Liba Falafel Jazzes up Sweet Potato Fries with Harissa and Raita

Liba Falafel loads up fries in a crazy-good way. Have at them.


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Owner Gail Lillian dives into The Love Boat, sweet potato fries with falafel bits, harissa, and raita.

Photo by Lori Eanes

Food trucks are everywhere. New ones seem big on attitude, supplementing the old guard’s emphasis on unique takes on familiar dishes. With such an abundance, it’s no surprise that one of the originals, Liba Falafel, has expanded its operation to open a brick-and-mortar restaurant.

The Uptown location, which opened in July, quickly became a lunch hot spot. Second-level seating overlooks the downstairs, a fun layout that finds the crowded communal atmosphere of a food truck tucked inside, between exposed brick walls. Expect lines out the door and longer lines surrounding a much-talked-about toppings bar filled with pickled apples, Moroccan carrot salad, and braised fennel and pear with tangerines.

There’s no doubt the toppings bar is worth the visit alone, but the unsung hero of the menu is The Love Boat ($7). A pile of sweet potato fries layered with smashed falafel, harissa, and raita, it embodies the food-truck spirit and innovation that spawned the currently overgrown trend.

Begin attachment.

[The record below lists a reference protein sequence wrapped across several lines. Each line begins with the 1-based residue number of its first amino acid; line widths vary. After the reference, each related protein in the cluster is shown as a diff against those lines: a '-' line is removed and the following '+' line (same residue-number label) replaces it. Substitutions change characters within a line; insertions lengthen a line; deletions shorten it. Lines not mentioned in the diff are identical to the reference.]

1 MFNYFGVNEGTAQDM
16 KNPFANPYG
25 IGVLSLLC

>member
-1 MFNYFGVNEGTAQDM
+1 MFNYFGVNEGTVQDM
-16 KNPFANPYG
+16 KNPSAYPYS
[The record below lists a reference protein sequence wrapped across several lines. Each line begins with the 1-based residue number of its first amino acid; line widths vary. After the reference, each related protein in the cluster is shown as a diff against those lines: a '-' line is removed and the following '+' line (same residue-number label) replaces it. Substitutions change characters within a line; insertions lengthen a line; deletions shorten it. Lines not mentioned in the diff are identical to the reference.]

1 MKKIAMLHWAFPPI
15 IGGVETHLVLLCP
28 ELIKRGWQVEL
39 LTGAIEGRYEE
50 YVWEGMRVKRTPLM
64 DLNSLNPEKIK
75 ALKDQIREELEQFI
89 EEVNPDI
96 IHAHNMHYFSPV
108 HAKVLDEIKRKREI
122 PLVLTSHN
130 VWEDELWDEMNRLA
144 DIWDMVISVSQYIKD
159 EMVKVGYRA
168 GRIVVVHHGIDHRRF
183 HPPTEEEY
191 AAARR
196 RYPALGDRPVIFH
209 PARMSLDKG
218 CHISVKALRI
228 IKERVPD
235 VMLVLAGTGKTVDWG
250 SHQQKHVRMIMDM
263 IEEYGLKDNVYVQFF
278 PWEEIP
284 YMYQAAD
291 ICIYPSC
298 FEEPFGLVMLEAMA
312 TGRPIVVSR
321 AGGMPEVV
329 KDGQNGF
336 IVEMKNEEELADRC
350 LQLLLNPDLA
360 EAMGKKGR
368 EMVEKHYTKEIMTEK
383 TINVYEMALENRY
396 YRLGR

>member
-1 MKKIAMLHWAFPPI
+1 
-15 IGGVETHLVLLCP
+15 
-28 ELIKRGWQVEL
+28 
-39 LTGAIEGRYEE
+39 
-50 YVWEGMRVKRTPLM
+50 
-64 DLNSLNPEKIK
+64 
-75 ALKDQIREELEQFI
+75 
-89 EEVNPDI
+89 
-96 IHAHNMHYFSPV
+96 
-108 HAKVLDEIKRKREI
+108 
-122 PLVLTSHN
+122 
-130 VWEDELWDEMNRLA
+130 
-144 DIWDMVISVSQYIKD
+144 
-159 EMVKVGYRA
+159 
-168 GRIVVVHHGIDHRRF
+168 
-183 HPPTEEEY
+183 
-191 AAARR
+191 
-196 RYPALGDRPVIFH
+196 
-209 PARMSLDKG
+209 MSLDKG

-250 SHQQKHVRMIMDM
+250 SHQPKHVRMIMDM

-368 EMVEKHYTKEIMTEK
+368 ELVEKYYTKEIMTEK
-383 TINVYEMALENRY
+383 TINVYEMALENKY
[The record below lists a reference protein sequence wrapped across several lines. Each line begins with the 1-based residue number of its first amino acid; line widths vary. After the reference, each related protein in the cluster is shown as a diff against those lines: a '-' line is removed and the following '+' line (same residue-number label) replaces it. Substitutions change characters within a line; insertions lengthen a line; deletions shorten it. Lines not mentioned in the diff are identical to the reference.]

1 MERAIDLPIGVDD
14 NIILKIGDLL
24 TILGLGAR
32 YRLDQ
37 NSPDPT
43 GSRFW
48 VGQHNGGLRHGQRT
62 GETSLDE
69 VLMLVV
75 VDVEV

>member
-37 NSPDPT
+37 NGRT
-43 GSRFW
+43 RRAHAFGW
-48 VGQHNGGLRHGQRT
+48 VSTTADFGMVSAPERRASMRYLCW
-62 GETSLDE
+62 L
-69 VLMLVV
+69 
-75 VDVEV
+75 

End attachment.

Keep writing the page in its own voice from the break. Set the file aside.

A fork for french fries is normally a food faux pas, but not for The Love Boat, because a fork is the most efficient way to devour every last bite. The crispy fries remain so until the last bite. That’s tough enough for naked sweet potato fries, even harder when the thin strips are dressed in creamy raita and spicy harissa. The sauces balance each other nicely; the yogurt-based raita cools the heat from the chili paste without extinguishing it. The falafel recalls the broken pieces left to linger in the fryer’s basket, adding crunch and a little extra spice to each bite.

And just when you think it can’t get any better, you uncover the final layer, the last dregs of everything that’s fallen through the fries’ dark orange cracks, a graveyard of forgotten bits. You turn that fork into a spoon, shoveling away the crumbled ruins of the magnificent dish you just laid waste to.

—Matthew Craggs

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